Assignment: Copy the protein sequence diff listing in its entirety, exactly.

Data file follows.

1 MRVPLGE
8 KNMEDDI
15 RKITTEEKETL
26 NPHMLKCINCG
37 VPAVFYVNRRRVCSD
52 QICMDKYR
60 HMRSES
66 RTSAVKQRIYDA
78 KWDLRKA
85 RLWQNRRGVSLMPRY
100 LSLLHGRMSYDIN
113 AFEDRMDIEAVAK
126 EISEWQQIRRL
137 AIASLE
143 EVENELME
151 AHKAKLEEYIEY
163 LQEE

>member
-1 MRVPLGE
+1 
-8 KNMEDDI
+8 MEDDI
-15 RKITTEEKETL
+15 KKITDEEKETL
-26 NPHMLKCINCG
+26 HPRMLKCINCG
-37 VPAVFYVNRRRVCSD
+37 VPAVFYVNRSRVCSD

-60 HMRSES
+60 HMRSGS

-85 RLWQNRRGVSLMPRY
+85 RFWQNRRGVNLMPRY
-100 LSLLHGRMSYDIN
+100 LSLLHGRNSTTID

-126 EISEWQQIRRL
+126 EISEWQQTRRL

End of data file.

1 MRVPLGE
8 KNMEDDI
15 RKITTEEKETL
26 NPHMLKCINCG
37 VPAVFYVNRRRVCSD
52 QICMDKYR
60 HMRSES
66 RTSAVKQRIYDA
78 KWDLRKA
85 RLWQNRRGVSLMPRY
100 LSLLHGRMSYDIN
113 AFEDRMDIEAVAK
126 EISEWQQIRRL
137 AIASLE
143 EVENELME
151 AHKAKLEEYIEY
163 LQEE

>member
-1 MRVPLGE
+1 
-8 KNMEDDI
+8 MEDDI
-15 RKITTEEKETL
+15 KKITDEEKETL
-26 NPHMLKCINCG
+26 HPRMLKCINCG
-37 VPAVFYVNRRRVCSD
+37 VPAVFYVNRSRVCSD

-60 HMRSES
+60 HMRSGS

-85 RLWQNRRGVSLMPRY
+85 RFWQNRRGVNLMPRY
-100 LSLLHGRMSYDIN
+100 LSLLHGRNSTTID

-126 EISEWQQIRRL
+126 EISEWQQTRRL